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Mooreseville

James P. Kaetz, Auburn University
Mooresville is located in central Limestone County in the extreme north-central part of the state. It has a mayor/city council form of government. Mooresville is the oldest incorporated town in Alabama. Author and lawyer Daniel Hundley lived for many years in Mooresville.
History
Mooresville citizens petitioned the Territorial Legislature to be allowed to incorporate in October 1818, officially incorporating on November 16, 1818, beating Athens, the county seat, to its charter by three days. A rival settlement, Cotton Port, did not survive. The town's economy depended on cotton farming and transport. The devastation wrought by the boll weevil left Mooresville without an economic base, and inhabitants began moving away for better job opportunities. Today, the town residents depend on nearby Decatur and Huntsville for employment as well as economic benefits from tourism to see the town's historic homes, churches, and businesses. Many homes in Mooresville were documented by the Historic American Building Survey in the 1930s.
Demographics
Mooresville's population according to the 2010 Census was 53. Of that number, 94.3 percent of respondents identified themselves as white and 5.7 percent as African American. The town's median household income, according to 2010 estimates, was $89,375, and the per capita income was $44,015.
Employment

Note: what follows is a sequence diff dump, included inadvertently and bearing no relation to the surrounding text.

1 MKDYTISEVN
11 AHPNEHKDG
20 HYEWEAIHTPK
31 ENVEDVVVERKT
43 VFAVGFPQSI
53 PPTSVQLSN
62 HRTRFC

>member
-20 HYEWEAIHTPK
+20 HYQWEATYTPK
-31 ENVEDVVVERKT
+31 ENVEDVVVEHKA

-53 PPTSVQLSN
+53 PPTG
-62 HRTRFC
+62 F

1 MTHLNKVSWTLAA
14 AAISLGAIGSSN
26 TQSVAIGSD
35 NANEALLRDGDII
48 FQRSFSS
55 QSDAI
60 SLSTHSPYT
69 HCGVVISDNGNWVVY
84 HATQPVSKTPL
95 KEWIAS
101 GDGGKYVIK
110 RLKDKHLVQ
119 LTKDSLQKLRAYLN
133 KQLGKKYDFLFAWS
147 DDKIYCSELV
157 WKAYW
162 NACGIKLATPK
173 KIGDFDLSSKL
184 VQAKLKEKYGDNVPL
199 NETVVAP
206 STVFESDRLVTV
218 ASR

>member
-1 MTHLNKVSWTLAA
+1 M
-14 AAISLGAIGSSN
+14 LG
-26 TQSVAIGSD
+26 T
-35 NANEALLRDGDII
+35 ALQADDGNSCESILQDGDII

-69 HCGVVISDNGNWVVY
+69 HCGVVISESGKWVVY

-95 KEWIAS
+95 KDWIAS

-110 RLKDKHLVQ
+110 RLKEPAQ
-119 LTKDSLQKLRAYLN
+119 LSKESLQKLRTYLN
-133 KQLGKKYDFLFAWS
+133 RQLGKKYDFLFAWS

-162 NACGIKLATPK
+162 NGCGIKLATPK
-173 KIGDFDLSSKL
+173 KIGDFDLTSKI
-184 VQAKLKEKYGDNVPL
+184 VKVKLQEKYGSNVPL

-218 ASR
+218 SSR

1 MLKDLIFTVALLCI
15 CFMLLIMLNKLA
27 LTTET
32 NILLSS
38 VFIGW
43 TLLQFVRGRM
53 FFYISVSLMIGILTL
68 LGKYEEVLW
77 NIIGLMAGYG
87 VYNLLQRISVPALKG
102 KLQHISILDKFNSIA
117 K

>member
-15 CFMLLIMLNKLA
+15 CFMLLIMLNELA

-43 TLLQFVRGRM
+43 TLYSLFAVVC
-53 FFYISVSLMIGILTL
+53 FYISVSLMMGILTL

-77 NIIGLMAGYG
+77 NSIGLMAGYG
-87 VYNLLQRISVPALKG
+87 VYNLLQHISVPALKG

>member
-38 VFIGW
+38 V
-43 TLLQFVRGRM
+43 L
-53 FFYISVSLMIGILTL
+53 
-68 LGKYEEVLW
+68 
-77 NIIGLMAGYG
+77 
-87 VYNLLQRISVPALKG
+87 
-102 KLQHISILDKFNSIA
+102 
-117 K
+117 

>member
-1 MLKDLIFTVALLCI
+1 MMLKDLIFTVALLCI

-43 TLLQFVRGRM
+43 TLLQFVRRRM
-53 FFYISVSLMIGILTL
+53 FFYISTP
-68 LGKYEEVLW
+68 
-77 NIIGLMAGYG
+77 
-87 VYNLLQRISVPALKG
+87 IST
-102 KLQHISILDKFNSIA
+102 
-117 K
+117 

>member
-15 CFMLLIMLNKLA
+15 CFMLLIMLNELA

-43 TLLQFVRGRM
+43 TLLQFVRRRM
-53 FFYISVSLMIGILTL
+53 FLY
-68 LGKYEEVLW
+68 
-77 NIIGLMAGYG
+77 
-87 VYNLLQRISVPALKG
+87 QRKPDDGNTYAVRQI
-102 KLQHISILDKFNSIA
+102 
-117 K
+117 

According to 2010 Census estimates, the work force in Mooresville was divided among the following industrial categories:
· Professional, scientific, management, and administrative and waste   management services (40.9 percent)
· Educational services, and health care and social assistance (31.8 percent)
· Public administration (13.6 percent)
· Information (9.1 percent)
· Transportation and warehousing and utilities (4.5 percent)
Education
Students in Mooresville attend Limestone County schools; no public schools are located within the town limits.
Transportation
County Highway 71 bisects Mooresville running north-south. Interstate Highway 565/U.S. Highway 72 is located just north of Mooresville's northern town limits.
Events and Places of Interest
The entire town of Mooresville is listed on the National Register of Historic Places, with 14 structures dating from the 1820 to the 1850s. The Stagecoach Tavern (ca. 1821) is the oldest public frame building in the state and served as the post office until the Mooresville Post Office was constructed in 1840. It is the oldest continually operating post office in the state and one of the oldest in the nation. The mailboxes and office furnishings in the post office are even older, having been transferred from the original post office in the tavern. In May of odd-numbered years, the town holds a home and garden tour. The 1839 Brick Church is very popular as a wedding venue. Belle Mina, the Late Georgian plantation of Alabama's second governor Thomas Bibb, lies a few miles north of Mooresville. The town is located on the Wheeler National Wildlife Refuge and Limestone Bay off of the Tennessee River, both of which offer opportunities for water sports, hunting, and bird watching.
Additional Resources
Jones, Pat. The Story of Mooresville: A Town Older than the State. Huntsville, Ala.: North Alabama Historical Association, 1968.
Limestone County Heritage Book Committee. The Heritage of Limestone County, Alabama. Clanton, Ala.: Heritage Publishing Consultants, 1998.
Jackson, Harvey H., ed. The WPA Guide to 1930s Alabama. 1941. Reprint, Tuscaloosa: University of Alabama Press, 2000.
Published:  August 31, 2016   |   Last updated:  August 31, 2016